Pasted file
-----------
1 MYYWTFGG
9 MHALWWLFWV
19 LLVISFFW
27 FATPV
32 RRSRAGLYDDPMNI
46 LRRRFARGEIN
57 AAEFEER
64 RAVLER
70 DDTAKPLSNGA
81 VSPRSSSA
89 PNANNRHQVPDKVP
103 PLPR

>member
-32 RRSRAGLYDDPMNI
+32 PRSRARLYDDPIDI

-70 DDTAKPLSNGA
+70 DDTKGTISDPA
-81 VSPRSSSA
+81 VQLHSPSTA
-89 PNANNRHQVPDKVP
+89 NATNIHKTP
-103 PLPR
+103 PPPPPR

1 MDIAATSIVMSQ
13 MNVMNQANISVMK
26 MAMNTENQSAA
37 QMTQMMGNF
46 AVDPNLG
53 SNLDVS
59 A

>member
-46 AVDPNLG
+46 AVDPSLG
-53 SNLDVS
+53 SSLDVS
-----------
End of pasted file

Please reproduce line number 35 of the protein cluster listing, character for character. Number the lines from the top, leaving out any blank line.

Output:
+53 SSLDVS